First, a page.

The test results did reveal an elevated level of calcium output in my urine at well over 300 mg/24 hours. The normal levels for an adult are: <300 mg/24 hours (<7.5 mmol/24 hours) with low dietary calcium intake of 200 mg/24 hours.
Bone Density Scan
Bone density scanning, also called dual-energy x-ray absorptiometry (DXA) or bone densitometry, is an enhanced form of x-ray technology that is used to measure bone loss. DXA is today's established standard for measuring bone mineral density (BMD).
Bone density testing is strongly recommended for women who are post-menopausal, over 5 feet 7 inches and/or thin (less than 125 pounds) and not taking estrogen. It is also recommended for women who have a personal or maternal history of hip fracture or smoking.
A bone density scan would reveal if I had suffered any bone loss due to the presumed parathyroid tumor that was making too much PTH hormone, causing my bones to release calcium constantly into the blood stream. This could cause my bones to lose their density and hardness (it is the calcium that makes them hard). Loss of calcium from bones is called osteoporosis. Bones which are osteoporotic are more likely to break.
The bone density scan consisted of a series of what appeared to me to be typical x-rays, which took about thirty minutes. The scans of my spine, neck, hips and forearms revealed that despite my condition, I still had a normal bone density.
Parathyroid (Sestamibi) Scan
A Technetium 99m Sestamibi scan is a nuclear medicine test that uses safe nuclear molecules to make pictures of the parathyroid glands to help locate a single parathyroid adenoma in primary hyperparathyroidism.
For this scan, I was injected with c99m-sestamibi which is a very mild and safe radioactive agent which is absorbed by the overactive parathyroid gland. (Sestamibi scans are also used in nuclear cardiac muscle imaging and in the detection of very early stage breast cancer.)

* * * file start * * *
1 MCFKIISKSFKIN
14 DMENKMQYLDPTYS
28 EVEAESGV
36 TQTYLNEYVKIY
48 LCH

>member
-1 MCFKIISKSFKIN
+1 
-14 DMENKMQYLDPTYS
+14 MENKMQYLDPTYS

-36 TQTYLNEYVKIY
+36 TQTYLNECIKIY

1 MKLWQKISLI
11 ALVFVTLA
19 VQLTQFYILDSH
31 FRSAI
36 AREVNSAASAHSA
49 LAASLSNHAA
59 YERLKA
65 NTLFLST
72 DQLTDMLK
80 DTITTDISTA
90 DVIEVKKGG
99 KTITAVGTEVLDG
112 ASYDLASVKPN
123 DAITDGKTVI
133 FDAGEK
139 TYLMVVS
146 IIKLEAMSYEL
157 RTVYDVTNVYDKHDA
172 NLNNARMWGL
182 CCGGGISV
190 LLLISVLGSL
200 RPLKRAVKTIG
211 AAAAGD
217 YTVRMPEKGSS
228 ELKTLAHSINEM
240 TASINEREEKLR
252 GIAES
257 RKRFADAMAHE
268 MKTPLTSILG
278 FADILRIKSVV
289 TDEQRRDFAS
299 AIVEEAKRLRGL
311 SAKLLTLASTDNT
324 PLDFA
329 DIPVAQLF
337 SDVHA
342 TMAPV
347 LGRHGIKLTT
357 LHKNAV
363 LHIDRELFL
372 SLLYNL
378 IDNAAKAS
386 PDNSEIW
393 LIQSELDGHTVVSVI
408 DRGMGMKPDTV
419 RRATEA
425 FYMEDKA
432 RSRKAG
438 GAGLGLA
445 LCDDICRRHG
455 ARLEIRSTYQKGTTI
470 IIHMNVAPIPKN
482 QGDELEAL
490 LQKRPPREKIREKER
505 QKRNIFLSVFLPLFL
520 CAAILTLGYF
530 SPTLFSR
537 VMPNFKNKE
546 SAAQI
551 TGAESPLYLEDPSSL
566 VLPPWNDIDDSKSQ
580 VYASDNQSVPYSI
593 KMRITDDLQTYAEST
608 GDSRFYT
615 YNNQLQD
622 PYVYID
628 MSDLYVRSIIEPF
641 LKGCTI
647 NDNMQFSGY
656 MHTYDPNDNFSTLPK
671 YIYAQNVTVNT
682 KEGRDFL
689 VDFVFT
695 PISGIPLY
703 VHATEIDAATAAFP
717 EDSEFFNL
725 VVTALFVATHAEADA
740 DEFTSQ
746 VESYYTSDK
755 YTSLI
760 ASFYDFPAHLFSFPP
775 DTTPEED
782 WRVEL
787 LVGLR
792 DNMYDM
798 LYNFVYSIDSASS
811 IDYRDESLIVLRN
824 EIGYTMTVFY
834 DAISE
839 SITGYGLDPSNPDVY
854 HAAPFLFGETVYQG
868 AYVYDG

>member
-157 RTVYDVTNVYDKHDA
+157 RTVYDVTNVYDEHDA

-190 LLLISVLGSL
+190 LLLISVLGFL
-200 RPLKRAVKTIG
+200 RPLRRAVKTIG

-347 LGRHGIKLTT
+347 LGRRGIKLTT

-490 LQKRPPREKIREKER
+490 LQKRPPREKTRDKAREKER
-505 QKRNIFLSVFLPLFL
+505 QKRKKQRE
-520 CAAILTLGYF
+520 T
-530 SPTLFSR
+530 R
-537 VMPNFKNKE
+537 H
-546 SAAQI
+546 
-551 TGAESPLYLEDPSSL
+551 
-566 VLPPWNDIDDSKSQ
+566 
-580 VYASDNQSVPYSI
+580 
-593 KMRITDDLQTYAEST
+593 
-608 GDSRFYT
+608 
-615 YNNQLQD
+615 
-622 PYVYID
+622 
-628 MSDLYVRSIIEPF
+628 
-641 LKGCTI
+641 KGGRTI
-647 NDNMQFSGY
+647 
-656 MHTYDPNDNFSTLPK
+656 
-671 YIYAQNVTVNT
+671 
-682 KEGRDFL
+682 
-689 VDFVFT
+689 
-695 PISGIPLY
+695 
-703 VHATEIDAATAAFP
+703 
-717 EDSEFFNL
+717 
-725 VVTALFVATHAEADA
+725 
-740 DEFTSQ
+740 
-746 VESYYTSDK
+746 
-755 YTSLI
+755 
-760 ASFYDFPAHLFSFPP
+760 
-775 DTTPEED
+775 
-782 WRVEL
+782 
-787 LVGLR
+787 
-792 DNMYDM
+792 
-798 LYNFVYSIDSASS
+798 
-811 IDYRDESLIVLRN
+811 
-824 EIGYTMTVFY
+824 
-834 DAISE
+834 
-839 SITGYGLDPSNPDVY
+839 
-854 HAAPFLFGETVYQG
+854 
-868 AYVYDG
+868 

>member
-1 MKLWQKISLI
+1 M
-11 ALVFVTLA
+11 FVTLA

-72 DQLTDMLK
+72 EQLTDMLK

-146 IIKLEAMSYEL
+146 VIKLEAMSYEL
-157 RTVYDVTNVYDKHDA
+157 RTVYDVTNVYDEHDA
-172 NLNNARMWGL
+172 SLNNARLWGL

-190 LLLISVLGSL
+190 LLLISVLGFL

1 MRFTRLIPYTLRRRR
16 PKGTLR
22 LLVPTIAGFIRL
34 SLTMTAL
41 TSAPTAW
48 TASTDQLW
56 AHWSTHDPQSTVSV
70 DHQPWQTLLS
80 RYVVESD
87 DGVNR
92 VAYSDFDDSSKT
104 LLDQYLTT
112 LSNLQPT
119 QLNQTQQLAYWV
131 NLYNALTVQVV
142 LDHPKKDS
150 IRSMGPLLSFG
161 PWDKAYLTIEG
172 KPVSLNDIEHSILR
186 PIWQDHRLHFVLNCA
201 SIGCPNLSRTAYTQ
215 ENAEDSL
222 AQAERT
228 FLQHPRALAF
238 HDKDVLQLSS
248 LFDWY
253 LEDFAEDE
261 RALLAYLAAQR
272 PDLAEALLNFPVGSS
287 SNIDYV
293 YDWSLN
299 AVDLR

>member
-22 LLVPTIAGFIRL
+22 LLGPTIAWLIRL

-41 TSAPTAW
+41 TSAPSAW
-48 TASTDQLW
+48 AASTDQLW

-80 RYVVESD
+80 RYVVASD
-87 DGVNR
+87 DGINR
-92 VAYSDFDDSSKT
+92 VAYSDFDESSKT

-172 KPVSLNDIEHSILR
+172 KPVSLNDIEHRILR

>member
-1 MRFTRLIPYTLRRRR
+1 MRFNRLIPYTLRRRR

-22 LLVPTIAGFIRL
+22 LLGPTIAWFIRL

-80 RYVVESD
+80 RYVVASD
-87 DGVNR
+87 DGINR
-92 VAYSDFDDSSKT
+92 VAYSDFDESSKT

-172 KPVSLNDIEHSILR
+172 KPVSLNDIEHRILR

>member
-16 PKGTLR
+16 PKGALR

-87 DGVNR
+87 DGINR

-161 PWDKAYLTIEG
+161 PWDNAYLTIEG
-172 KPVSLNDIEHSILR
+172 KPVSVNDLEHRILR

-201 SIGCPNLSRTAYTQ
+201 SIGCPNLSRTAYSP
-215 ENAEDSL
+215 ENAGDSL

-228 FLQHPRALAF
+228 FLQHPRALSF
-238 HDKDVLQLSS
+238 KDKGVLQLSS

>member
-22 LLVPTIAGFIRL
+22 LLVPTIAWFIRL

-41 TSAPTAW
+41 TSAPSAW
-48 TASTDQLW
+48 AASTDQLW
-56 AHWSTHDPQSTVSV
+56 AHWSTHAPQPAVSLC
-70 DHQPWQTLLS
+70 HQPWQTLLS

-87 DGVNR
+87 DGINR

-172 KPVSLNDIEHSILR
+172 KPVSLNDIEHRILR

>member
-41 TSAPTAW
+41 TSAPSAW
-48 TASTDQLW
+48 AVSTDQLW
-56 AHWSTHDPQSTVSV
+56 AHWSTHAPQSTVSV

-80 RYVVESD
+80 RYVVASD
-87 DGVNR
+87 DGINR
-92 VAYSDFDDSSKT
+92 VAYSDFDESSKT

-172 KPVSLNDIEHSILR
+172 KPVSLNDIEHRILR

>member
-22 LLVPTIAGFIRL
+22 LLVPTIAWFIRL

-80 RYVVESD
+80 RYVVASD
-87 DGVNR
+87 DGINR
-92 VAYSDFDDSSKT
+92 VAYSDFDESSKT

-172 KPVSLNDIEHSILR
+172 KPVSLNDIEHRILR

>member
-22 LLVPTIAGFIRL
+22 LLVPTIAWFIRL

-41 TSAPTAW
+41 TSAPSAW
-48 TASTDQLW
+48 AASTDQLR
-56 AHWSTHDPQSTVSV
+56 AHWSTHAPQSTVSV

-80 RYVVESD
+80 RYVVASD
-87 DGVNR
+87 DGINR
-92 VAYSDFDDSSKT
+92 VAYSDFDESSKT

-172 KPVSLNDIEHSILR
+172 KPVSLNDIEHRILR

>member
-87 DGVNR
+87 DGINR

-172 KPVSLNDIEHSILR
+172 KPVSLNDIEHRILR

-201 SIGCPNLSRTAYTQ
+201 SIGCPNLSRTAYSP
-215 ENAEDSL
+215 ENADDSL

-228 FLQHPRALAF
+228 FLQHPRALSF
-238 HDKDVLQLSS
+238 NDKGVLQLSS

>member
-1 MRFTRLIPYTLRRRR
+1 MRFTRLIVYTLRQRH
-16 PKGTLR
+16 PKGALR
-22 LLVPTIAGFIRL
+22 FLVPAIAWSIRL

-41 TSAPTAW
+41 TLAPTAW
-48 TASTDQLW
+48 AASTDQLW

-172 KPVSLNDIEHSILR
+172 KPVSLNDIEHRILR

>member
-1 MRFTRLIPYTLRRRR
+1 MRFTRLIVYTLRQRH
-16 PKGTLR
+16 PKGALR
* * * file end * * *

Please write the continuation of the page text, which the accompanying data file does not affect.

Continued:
I had to wait two hours and twenty minutes for the nuclear medicine to be fully absorbed by the parathyroid. The principle of the procedure is that the Tc99m-sestamibi is absorbed at a greater rate in a hyperfunctioning parathyroid gland than in a normal parathyroid gland.
The scan took a painfully long time. Three different views of my neck were taken and each view took fifteen minutes. The worst part was having my head inside a dome and the rest of my body sandwiched between this machine. I remember looking up at the dome and from the corner of my eye, seeing the x- ray machine pinning the rest of my body down. I suddenly felt claustrophobic and panicked. I felt my body getting ready to try to escape. Instead, I quickly thought to close my eyes and did so for the remainder of the test. This got me through it.
Sestamibi imaging is correlated with the number and activity of the mitochondria within the parathyroid cells. The enlarged parathyroid adenomas have a very high insatiability for sestamibi verses the clear cell parathyroid that have almost no imaging quality at all with sestamibi.
Approximately 60 percent of parathyroid adenomas may be imaged by sestamibi scanning. My results were in and the document read, “Faint focus of increased tracer uptake overlying the lower pole of the left lobe of the thyroid gland, consistent with parathyroid adenoma.” Translation – my lower left parathyroid gland was indeed the culprit and I was off to meet the surgeon.
In Conclusion -
This concludes part 2 of a this three-part series. In part 1, I discuss my experience with hyperparathyroidism- the symptoms, causes and treatment. In part 3, I will retell the details of the actual surgery and recovery.
For myself, I know that I find comfort when I can discuss a health issue such as primary hyperparathyroidism with someone who has had the experience. It is my hope that having read this, you are feeling better about this very treatable, straightforward disorder.